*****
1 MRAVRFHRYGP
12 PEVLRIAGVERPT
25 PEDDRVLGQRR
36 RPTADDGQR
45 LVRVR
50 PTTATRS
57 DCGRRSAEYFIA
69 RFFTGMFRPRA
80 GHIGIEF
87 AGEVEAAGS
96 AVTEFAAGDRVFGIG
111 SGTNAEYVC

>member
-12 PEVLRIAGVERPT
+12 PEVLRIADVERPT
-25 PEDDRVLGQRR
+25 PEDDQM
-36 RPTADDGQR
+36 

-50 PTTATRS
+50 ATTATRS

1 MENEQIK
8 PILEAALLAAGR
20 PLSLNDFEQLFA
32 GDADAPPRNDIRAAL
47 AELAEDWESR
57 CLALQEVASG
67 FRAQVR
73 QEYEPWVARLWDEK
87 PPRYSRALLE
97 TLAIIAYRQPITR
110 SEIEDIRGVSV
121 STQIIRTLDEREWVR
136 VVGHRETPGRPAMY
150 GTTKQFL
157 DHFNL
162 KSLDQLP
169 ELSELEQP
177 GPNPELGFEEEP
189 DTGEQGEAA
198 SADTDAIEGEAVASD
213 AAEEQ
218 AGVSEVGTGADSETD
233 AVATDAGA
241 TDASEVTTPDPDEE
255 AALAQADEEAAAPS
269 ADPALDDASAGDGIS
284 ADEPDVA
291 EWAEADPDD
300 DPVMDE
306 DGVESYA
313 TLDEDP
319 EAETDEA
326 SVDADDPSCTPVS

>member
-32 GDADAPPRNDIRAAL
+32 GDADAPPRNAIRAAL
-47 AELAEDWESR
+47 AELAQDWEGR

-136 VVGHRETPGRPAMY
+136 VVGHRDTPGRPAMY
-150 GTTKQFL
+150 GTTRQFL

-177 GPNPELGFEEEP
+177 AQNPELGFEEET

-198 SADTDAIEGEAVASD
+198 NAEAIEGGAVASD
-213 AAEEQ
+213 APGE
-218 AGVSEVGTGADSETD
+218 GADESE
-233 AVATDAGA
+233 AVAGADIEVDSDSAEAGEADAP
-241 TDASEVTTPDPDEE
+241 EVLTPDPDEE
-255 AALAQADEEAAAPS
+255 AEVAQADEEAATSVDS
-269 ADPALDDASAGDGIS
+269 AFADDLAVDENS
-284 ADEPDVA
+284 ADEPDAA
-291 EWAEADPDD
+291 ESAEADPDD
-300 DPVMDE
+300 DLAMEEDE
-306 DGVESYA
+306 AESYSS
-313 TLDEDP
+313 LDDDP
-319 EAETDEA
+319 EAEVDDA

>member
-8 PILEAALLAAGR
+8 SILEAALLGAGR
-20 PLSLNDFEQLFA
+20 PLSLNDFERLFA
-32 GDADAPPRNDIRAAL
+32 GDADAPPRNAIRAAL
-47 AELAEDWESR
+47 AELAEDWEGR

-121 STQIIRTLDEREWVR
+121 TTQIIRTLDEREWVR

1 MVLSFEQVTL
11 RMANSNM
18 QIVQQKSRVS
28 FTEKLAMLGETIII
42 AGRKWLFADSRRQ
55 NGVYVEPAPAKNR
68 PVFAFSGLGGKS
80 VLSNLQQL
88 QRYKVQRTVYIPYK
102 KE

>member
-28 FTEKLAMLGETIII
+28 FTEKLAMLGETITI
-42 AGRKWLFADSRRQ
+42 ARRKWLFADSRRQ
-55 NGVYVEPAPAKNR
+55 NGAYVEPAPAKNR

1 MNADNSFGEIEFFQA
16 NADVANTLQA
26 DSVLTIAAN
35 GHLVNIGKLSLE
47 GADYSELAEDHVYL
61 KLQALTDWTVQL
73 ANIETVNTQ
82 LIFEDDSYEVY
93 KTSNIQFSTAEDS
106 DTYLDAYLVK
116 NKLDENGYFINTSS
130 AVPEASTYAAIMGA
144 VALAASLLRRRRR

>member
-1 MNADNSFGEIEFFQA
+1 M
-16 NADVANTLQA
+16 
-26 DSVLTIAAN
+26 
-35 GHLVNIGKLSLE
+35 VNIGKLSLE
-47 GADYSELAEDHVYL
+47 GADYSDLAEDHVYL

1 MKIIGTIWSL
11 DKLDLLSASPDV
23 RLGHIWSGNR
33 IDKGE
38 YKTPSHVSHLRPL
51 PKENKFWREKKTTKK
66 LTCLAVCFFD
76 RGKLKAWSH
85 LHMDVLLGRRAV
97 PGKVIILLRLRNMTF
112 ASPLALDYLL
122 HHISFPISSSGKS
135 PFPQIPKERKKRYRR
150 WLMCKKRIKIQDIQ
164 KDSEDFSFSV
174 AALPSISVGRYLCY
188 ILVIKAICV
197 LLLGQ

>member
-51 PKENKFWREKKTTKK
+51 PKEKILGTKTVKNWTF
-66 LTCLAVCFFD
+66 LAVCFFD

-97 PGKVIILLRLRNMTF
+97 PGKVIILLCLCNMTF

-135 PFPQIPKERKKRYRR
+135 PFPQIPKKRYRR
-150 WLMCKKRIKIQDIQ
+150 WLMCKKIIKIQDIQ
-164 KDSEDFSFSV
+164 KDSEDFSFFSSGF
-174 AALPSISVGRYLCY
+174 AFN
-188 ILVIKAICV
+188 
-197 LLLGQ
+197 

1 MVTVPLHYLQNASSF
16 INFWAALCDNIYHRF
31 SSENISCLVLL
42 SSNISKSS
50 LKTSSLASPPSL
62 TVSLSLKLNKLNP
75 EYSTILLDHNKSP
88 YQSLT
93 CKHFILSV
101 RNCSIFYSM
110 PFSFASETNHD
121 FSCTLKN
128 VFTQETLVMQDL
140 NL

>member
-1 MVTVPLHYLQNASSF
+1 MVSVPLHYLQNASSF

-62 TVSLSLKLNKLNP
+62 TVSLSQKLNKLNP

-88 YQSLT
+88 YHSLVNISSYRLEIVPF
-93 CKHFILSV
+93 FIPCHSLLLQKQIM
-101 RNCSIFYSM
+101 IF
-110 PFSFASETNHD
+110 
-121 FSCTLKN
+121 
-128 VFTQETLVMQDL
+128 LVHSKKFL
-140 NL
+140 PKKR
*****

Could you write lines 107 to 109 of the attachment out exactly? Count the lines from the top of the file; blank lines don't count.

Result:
42 AGRKWLFADSRRQ
55 NGVYVEPAPAKNR
68 PVFAFSGLGGKS